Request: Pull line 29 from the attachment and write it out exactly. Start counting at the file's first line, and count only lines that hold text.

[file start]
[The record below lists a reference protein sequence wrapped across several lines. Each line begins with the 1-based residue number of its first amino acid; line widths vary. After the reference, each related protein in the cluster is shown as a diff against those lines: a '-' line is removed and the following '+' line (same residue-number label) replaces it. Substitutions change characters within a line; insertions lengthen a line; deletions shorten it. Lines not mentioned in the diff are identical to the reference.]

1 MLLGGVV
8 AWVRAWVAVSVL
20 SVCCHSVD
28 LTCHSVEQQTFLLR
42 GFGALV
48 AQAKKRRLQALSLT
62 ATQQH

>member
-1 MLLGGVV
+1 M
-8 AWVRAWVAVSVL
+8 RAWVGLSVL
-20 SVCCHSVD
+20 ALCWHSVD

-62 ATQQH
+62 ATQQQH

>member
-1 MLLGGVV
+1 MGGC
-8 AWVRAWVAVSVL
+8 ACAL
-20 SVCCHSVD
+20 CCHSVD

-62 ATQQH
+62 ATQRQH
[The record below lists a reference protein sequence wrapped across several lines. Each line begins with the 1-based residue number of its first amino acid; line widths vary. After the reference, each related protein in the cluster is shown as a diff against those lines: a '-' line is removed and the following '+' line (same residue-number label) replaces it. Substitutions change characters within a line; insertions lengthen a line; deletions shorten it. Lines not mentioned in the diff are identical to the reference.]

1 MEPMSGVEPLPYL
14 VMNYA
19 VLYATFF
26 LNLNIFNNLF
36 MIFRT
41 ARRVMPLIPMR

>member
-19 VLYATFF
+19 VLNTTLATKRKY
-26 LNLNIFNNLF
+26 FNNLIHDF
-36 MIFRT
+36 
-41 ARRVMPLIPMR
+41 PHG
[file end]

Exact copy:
14 VMNYA